Dr. Spencer: And yet, in a socialist economy, choice is often done away with in the interests of efficiency. There may be only one kind of bread available. Or only one kind of TV, or car, or whatever. Because the state decides what is needed, not a free market. And history has taught us very clearly that the state often gets it wrong. In fact, given the complexity of a large economy in terms of the sheer number of items produced and all of the resources that go into producing them, it is simply beyond reason to think that central planning can work. Allowing supply and demand and free-market pricing to work solves the problem without central planning. Sowell again uses the old Soviet Union as an example and quotes from some Soviet economists to make his point. But I’ll let interested listeners check the reference for that.[7]

And there is a second aspect of this same problem. Not only can central planners not determine how much of each commodity will be needed, but central planning of the economy removes individual choice in lifestyle. We don’t all value the same things. Let me illustrate that with one of my former graduate students.

Marc Roby: Alright. Please do.

Dr. Spencer: I had many graduate students who were extremely driven and competitive. They were very driven to do research that would be highly regarded and valued, finish their PhD degrees and then go to work for companies that were well known for their high-pressure, long hours, but concomitant high pay. These students liked the technical challenge, the prestige and, yes, being able to drive a really nice car and so on. There is nothing inherently wrong with that. But I had others who made different choices. One in particular, who was very good and could certainly have taken the route I just described had he wanted to, chose not to go on for a PhD, but instead to graduate with a Masters degree and go to work in a manufacturing firm where he worked 8 to 5 Monday through Friday and even punched a time clock. His job was not nearly as technically demanding, he wasn’t going to a bunch of publish papers and become well known, and it didn’t pay nearly as much. But he didn’t want to work 60- to 70-hour work weeks. He wanted to have his evenings and weekends free to pursue other activities and to live in a place he thought was nice to live. His choice was just as valid as the others, but different. That kind of freedom is not available in socialist countries with planned economies.

Marc Roby: Yes, I see your point. But what about all of the evils people often associate with capitalism? For example, the income gap. Some people make a great deal more money than others do, and some of them make way more money than any one person could possibly need.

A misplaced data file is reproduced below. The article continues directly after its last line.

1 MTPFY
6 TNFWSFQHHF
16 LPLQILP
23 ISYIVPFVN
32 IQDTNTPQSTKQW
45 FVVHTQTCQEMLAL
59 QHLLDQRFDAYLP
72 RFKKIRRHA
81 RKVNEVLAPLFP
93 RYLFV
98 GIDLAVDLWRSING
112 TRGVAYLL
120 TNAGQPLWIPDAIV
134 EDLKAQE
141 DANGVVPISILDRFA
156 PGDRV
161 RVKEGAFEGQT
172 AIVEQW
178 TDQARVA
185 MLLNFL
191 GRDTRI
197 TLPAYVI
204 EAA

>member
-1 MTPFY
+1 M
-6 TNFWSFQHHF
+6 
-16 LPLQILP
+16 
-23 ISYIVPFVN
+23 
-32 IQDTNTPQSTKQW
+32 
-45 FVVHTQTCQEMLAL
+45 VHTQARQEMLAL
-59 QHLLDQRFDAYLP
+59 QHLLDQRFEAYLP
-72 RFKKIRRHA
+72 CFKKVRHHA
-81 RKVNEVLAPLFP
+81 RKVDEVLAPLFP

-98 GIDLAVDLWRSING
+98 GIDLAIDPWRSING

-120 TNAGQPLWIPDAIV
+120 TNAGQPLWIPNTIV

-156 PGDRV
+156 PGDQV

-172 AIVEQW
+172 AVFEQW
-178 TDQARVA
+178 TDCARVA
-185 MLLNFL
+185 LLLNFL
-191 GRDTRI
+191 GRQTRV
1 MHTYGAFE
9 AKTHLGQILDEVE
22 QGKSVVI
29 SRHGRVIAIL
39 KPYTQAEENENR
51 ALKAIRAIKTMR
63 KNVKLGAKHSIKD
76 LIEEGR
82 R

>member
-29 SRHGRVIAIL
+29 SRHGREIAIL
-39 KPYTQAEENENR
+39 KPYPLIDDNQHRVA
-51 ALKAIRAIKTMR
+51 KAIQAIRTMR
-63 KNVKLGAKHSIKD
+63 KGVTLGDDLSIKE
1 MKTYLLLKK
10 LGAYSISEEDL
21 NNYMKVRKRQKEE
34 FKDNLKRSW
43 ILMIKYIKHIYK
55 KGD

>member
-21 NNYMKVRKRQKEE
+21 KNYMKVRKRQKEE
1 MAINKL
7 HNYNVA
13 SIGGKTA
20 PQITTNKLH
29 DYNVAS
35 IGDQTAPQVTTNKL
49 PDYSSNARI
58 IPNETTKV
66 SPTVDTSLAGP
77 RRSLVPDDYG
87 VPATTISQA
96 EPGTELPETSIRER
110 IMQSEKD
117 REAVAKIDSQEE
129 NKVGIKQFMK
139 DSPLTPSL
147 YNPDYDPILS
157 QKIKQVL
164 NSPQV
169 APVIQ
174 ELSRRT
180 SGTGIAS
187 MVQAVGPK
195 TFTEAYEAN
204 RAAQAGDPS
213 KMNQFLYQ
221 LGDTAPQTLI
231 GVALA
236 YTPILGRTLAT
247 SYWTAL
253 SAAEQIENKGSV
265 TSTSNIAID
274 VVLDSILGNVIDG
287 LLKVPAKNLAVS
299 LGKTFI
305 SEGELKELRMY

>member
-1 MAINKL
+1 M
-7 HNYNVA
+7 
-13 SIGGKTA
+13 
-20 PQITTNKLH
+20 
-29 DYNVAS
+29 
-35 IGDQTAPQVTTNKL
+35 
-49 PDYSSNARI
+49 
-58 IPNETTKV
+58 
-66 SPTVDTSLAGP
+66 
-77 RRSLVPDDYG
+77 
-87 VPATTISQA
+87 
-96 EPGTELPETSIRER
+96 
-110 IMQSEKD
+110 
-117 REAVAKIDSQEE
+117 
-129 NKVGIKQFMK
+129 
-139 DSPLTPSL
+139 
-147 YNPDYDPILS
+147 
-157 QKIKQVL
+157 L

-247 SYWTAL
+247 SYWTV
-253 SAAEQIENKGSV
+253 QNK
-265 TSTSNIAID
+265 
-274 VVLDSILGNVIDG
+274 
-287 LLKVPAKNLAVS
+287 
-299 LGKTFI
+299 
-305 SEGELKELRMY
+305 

Dr. Spencer: Well, that is certainly true. And before I address this issue directly, let me note that the Bible often speaks about the poor and commands us to be generous and to help those who are in need. God will hold the rich accountable for how they use their wealth. They may think the money is theirs because they worked hard to develop their knowledge and skills and then worked hard to use them and earn the money, but the reality is that God gave them their skills and opportunities. Now, it’s commendable if they did work hard and made good use of them, but ultimately, their riches come from God.

Marc Roby: As one of many examples we could quote, Proverbs 21:13 says that “If a man shuts his ears to the cry of the poor, he too will cry out and not be answered.”

Dr. Spencer: Yes, that’s a good verse. And, as you said, there are many more.

There is no doubt that we should help those who are poor. But there is also an issue of personal responsibility here. In Paul’s second letter to the church in Thessalonica he wrote, in 2 Thessalonians 3:10, that “when we were with you, we gave you this rule: ‘If a man will not work, he shall not eat.’” The poor should be helped locally, not by a distant federal government who has no idea why they are poor. They should be helped with education, medical care, food, shelter and other needs, but always with an eye to getting them to be self-sufficient. And capitalism has proven itself time and time again to be the very best system for creating an economy where a person can improve him or herself by working hard.

Marc Roby: But not everyone has the ability or opportunity to be a PhD student in Electrical Engineering. So, going back to your example, not everyone has the choice your students had.

Dr. Spencer: Well, that is absolutely true. And not every one of those PhD students had the ability or opportunity to start his own company and become exceptionally wealthy either. But we have to ask, “Is there something inherently wrong with that?” I never had the ability to play professional sports or to be a professional musician either, so is it wrong that others do have that ability and make much more money than I ever did? And is there somebody who’s at fault?

There is a fundamental issue here. Call it ingratitude, or jealousy, or whatever, but if I am not happy with my lot in life, even after allowing for the ways in which I may have failed to properly make use of the abilities and opportunities I have been given, then I am, ultimately, unhappy with God. God decides what gifts and opportunities to give to each individual person. In Acts 17:26 the apostle Paul was speaking to the Athenians and said that God “made every nation of men, that they should inhabit the whole earth; and he determined the times set for them and the exact places where they should live.”

Marc Roby: I see your point. We can’t all be the best no matter what system we have. People are not all equal in ability or how hard they work.